Idioms With Dig and Meanings


List of idioms with the word Dig and the meanings. Idioms about Dig and expressions

Idioms With Dig and Meanings


dig in

1. (for soldiers) to prepare for a long battle by digging trenches and getting into them.

  • The soldiers dug in and prepared to fight.
  • The entire platoon was still digging in when the first shots were fired.

2. to get ready for a very long job or session.

  • There is a long agenda today. Better dig in for a long meeting.
  • The delegates arrived on Monday and began to dig in for a long convention.

3. to eat a meal; to begin eating a meal.

  • Dinner’s ready, Luke. Sit down and dig in.
  • The cowboy helped himself to some beans and dug in.

4. to apply oneself to a task; to tackle (something) vigorously.

  • Meggy looked at the big job ahead of her. Then she rolled up her sleeves and dug in.
  • “Michael,” hollered Mrs. Brown, “you get to that pile of homework and dig in this very minute.”

dig some dirt up on someone

to find out something bad about someone.

  • If you don’t stop trying to dig some dirt up on me, I’ll get a lawyer and sue you.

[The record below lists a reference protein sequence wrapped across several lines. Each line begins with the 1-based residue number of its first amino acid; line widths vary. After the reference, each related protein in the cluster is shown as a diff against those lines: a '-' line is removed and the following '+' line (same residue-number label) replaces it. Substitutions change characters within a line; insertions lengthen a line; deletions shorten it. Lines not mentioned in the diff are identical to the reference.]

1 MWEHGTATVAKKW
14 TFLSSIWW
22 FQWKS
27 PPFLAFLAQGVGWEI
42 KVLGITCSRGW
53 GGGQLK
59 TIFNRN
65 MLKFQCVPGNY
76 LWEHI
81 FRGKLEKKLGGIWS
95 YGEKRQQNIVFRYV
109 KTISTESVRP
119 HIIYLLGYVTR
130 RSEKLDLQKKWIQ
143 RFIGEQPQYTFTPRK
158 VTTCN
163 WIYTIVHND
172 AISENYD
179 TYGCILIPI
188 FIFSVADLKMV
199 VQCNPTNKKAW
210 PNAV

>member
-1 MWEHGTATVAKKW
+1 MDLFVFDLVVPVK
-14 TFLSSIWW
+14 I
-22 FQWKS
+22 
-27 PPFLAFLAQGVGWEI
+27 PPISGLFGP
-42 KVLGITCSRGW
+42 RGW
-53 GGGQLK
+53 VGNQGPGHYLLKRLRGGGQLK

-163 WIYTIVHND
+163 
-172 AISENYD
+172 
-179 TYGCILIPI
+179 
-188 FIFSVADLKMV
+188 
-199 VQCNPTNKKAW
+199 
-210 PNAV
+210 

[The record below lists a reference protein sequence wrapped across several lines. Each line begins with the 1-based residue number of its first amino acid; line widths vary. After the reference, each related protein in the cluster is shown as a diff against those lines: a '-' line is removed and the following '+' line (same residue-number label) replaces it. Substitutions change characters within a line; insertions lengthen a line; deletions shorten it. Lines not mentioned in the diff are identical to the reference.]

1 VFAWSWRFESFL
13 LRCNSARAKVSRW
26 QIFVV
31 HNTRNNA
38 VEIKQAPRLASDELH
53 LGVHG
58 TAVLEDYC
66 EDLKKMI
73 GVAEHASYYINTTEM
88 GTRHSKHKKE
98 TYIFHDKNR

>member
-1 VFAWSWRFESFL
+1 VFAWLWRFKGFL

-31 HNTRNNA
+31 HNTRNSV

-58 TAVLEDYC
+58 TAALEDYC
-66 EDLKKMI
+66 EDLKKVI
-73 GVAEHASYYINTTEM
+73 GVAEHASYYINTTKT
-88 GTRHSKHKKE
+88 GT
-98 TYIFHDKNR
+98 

• The citizens’ group dug up some dirt on the mayor and used it against her at election time.

dig someone or something

to understand something; to relate to a person or a thing. (Slang.)

  • I really dig Jay. He’s a special guy.
  • I really dig classical music.

dig someone or something out

1. to get someone or something out by digging; to free someone or something by digging.

  • The prisoner dug himself out of the cell.
  • The rescuers dug out the avalanche victim from the snow.
  • The prospectors dug all the gold out. Then the mine was useless.

2. [with something]to work hard to locate something and bring it forth.

  • They dug the contract out of the file cabinet.
  • I dug this old suit out of a box in the attic.

ig someone or something up

to go to great effort to find someone or something. (There is an implication that the thing or person dug up is not the most desirable, but it is ali that could be found.)

  • Lily dug a date up for the dance next Friday.
  • I dug up a recipe for roast pork with pineapple.
  • I dug up a carperıter who doesn’t charge very much.

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